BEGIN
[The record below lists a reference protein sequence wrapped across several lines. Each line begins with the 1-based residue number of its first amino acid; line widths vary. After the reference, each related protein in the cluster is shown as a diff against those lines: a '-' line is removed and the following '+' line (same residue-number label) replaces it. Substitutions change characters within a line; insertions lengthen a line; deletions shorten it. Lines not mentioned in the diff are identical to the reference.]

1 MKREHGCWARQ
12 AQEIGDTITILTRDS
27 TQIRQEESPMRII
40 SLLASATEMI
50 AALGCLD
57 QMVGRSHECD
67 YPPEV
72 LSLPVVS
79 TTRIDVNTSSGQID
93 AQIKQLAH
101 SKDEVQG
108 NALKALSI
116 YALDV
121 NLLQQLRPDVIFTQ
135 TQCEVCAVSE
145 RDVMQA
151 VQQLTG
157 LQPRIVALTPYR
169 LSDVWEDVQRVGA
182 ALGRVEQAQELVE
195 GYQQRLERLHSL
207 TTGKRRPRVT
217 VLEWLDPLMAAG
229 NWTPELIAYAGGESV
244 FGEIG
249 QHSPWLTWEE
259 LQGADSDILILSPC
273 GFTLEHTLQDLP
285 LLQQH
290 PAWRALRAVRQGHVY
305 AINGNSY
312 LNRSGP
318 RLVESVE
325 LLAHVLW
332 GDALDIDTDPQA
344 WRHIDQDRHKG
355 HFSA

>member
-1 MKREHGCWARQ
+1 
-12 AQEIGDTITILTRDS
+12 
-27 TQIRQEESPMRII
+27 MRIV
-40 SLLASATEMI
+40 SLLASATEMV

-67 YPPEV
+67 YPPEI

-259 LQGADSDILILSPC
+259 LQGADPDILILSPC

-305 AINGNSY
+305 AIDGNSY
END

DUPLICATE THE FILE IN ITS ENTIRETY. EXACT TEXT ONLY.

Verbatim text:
[The record below lists a reference protein sequence wrapped across several lines. Each line begins with the 1-based residue number of its first amino acid; line widths vary. After the reference, each related protein in the cluster is shown as a diff against those lines: a '-' line is removed and the following '+' line (same residue-number label) replaces it. Substitutions change characters within a line; insertions lengthen a line; deletions shorten it. Lines not mentioned in the diff are identical to the reference.]

1 MKREHGCWARQ
12 AQEIGDTITILTRDS
27 TQIRQEESPMRII
40 SLLASATEMI
50 AALGCLD
57 QMVGRSHECD
67 YPPEV
72 LSLPVVS
79 TTRIDVNTSSGQID
93 AQIKQLAH
101 SKDEVQG
108 NALKALSI
116 YALDV
121 NLLQQLRPDVIFTQ
135 TQCEVCAVSE
145 RDVMQA
151 VQQLTG
157 LQPRIVALTPYR
169 LSDVWEDVQRVGA
182 ALGRVEQAQELVE
195 GYQQRLERLHSL
207 TTGKRRPRVT
217 VLEWLDPLMAAG
229 NWTPELIAYAGGESV
244 FGEIG
249 QHSPWLTWEE
259 LQGADSDILILSPC
273 GFTLEHTLQDLP
285 LLQQH
290 PAWRALRAVRQGHVY
305 AINGNSY
312 LNRSGP
318 RLVESVE
325 LLAHVLW
332 GDALDIDTDPQA
344 WRHIDQDRHKG
355 HFSA

>member
-1 MKREHGCWARQ
+1 
-12 AQEIGDTITILTRDS
+12 
-27 TQIRQEESPMRII
+27 MRIV
-40 SLLASATEMI
+40 SLLASATEMV

-67 YPPEV
+67 YPPEI

-259 LQGADSDILILSPC
+259 LQGADPDILILSPC

-305 AINGNSY
+305 AIDGNSY